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To celebrate the amazing work underway in farms across Australia, we have launched a ‘Climate-Smart Farmer in Focus’ initiative. Each month, we select one of our farmer members who are doing great things on-farm to profile and learn from.

This month, we’ve turned our attention to West Australia farmer Simon Wallwork who is working hard to build a resilient farming system.

At a glance

Who: Simon Wallwork

What: 3700 hectare broadacre property, with 80% dedicated to cropping and 20% livestock

Where: Corrigin, 250 kilometres east of Perth, Western Australia

Can you tell us about your property?

My partner Cindy Stevens and I run a large broadacre property, with about 55 per cent dedicated to barley, 15 per cent canola and 10 per cent each to wheat and lupins. The remaining 20 per cent is used to run about 600 Merino ewes and 200 Murray Grey cows. The property includes Cindy’s original family farm, which we’ve added to over time by leasing and purchasing land. Our annual rainfall is 340mm. Our aim is to build a resilient farming system, which means we’re open to making changes.

What first got you thinking about climate change? 

Climate change was touched on during my studies of Agriculture Science in the early 1990s. It became a bit more real for me when travelling through Canada and seeing the reduction in a glacier near Jasper in the Canadian Rocky Mountains. As my farming career has progressed I have become more aware of the trends and became involved in the climate champion program. This experience gave me exposure to climate science and other farmers around Australia observing changes in the climate. I like to think I base my decisions in farming on science including climate science and this helps to form a view and make decisions based on the evidence.

How has climate change impacted on your farm business?

The main ways in which climate change has impacted our business is through a 15 per cent reduction in winter rainfall, which means a drier growing season, as well as more severe and later frost events.

What are some of the climate-smart strategies you’ve been employing and how successful have they been?

We’ve put in place a number of strategies to deal with the changes in climate we’re experiencing. These include:

  • Predominantly growing barley as a frost risk management strategy. We do this because barley is generally more frost tolerant than wheat.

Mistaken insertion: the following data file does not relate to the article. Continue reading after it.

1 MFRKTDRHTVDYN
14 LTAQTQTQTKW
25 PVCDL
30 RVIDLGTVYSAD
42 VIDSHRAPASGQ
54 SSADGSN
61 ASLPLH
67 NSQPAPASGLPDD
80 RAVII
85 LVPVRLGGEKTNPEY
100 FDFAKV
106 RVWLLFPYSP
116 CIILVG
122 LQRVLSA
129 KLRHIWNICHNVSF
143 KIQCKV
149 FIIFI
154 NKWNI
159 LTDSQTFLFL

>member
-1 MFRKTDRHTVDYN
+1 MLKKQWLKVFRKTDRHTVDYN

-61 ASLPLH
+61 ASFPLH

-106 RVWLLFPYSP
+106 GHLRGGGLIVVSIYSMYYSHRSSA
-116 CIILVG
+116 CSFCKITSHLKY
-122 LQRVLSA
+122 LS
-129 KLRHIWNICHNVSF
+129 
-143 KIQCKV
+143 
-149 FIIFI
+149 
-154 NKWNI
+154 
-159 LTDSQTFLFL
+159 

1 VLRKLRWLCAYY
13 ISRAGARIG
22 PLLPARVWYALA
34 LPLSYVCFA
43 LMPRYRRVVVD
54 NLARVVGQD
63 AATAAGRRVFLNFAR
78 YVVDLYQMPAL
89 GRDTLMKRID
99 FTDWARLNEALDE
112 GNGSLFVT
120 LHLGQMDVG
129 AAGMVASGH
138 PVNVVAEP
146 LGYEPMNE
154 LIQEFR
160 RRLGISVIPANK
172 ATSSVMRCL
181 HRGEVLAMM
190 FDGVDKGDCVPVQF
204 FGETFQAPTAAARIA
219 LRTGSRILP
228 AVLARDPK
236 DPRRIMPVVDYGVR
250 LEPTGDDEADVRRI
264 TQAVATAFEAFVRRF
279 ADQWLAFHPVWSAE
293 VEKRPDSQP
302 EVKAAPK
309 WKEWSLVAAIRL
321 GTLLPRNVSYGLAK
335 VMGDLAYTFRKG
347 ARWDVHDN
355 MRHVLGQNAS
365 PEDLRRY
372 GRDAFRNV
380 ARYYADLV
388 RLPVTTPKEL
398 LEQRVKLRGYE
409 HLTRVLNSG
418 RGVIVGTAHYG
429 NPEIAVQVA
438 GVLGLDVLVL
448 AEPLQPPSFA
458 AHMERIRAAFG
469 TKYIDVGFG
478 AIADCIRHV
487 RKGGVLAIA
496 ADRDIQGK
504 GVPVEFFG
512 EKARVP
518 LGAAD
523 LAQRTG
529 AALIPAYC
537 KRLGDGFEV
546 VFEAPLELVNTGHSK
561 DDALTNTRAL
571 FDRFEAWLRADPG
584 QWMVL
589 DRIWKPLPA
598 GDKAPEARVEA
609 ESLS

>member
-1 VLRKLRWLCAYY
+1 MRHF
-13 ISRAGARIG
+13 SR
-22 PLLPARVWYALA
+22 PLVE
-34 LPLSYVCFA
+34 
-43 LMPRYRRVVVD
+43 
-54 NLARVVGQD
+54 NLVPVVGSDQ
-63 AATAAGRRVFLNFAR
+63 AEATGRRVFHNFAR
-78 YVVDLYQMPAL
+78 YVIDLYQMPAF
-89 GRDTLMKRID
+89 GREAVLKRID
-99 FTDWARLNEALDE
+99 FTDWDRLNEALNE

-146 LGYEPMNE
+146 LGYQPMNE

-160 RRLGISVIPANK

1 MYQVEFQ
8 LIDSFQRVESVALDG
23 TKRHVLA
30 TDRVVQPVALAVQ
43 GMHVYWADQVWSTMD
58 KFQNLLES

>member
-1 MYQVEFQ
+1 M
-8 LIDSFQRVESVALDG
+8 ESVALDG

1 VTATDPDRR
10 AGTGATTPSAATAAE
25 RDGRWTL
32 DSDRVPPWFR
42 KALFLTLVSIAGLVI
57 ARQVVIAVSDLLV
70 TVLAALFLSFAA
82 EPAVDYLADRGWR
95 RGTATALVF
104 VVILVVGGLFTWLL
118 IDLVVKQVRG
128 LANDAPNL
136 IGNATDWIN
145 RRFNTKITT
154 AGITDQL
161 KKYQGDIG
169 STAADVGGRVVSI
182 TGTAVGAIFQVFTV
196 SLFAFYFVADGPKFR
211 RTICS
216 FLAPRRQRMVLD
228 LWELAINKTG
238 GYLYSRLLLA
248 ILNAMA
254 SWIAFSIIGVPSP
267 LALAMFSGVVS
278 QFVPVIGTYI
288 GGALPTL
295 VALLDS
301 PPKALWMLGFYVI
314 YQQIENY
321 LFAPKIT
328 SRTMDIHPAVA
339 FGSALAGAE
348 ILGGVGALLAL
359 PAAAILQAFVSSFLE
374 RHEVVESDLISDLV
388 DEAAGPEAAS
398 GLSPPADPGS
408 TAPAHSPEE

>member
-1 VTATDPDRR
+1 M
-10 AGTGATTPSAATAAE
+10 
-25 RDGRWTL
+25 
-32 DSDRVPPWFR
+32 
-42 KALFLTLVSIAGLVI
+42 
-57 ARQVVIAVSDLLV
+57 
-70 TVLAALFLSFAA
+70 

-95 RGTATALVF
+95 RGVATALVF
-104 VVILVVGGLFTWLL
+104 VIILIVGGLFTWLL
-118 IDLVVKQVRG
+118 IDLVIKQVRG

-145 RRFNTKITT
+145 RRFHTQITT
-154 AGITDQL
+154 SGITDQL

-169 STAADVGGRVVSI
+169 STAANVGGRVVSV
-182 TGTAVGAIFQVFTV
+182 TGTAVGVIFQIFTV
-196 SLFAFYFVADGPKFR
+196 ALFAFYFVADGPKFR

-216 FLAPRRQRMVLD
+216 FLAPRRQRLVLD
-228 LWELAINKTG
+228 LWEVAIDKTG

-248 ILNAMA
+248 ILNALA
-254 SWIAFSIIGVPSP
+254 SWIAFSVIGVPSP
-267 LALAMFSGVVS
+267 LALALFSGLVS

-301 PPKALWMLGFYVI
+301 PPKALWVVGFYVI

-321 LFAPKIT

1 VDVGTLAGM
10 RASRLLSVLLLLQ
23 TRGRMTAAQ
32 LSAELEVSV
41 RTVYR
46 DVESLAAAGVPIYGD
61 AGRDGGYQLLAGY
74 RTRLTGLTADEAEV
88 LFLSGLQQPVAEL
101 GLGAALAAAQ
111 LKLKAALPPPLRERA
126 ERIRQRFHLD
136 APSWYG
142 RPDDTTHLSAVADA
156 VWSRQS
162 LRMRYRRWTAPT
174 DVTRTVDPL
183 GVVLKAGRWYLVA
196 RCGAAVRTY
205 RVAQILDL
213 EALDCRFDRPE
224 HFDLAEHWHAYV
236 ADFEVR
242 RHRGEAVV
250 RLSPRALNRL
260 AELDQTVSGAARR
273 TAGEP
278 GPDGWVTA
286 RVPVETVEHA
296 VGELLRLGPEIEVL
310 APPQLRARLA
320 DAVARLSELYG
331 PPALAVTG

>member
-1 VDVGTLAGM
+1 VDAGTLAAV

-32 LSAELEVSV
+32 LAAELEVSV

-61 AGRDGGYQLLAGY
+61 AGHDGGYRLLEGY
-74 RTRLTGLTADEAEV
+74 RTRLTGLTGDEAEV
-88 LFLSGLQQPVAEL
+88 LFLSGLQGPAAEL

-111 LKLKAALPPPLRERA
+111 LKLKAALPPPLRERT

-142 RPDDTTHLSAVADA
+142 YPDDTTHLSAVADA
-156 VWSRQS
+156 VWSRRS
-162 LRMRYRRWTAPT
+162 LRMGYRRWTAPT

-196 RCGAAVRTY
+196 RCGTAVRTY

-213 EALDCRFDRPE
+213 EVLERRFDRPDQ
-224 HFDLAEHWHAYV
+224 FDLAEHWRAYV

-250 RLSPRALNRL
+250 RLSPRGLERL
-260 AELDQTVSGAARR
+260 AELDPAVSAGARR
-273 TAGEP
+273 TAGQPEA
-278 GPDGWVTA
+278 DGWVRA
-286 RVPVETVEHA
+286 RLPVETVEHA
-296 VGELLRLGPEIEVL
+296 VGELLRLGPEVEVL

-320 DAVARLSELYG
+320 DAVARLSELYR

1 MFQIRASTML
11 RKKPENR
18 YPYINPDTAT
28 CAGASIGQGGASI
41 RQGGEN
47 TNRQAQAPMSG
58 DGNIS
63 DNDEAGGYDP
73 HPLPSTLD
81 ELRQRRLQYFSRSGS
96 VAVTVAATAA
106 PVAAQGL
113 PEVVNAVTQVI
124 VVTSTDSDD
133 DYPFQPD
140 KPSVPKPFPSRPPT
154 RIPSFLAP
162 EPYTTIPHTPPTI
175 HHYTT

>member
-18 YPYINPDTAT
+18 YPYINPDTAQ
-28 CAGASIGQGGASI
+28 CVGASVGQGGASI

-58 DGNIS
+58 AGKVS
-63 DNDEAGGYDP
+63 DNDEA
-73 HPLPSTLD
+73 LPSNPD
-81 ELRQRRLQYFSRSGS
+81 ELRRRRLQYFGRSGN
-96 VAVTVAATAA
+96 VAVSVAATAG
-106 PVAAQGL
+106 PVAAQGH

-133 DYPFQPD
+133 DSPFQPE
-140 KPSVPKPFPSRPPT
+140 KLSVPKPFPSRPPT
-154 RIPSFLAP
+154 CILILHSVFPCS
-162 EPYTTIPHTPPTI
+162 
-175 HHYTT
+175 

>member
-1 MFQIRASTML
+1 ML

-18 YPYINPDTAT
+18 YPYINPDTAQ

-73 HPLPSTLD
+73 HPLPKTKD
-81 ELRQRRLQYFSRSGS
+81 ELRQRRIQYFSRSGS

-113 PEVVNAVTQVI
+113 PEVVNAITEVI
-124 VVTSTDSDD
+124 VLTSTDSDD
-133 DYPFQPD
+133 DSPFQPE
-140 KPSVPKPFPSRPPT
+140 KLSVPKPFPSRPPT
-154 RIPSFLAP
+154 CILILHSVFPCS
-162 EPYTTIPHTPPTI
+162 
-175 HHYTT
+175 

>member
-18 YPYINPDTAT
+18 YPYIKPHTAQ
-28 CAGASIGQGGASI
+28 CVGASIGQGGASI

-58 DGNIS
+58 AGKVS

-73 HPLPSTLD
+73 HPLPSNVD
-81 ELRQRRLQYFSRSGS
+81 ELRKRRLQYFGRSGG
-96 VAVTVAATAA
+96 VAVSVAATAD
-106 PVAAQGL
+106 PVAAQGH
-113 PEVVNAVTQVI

• Spreading our frost risk by using a wide sowing window. We start early and spread sowing over two months, using dry seeding, to manage difficult starts
  • Managing non-wetting soils by inverting it with mouldboard ploughing. That’s a strategy to improve the productivity of soils by increasing the moisture availability to crops particularly with drier season.
  • Frost insurance. Last year we used frost insurance (AWB multi-peril crop insurance).  We had a claim which covered our premiums for the year. I’m not sure if we’ll do the same again this year because the later break to the season means our crops will be flowering later which has reduced our frost risk this year.
  • Diversifying our farm business with the introduction of livestock, which spreads our risk across commodities
  • Burning stubbles. In the past we’ve retained our stubbles but now there’s good evidence you can reduce frost and enhance weed control. We acknowledge that burning stubble is a factor in agriculture’s emissions profile, but anything we do to reduce frost risk is important in the sustainability of our business.
  • Using chemical fallow. This allows us to reserve moisture from one season to the next.
  • Off-farm income. I carry out some agronomy work as well which gives us some stable income when times are tough on-farm

I think on-farm adaptation to climate change is critical – but I also know that we can only adapt so far. The industry needs to get on the front foot in terms of influencing policy for West Australian agriculture and agriculture at a national level. We’re adapting as we go, but we can’t keep doing it alone.

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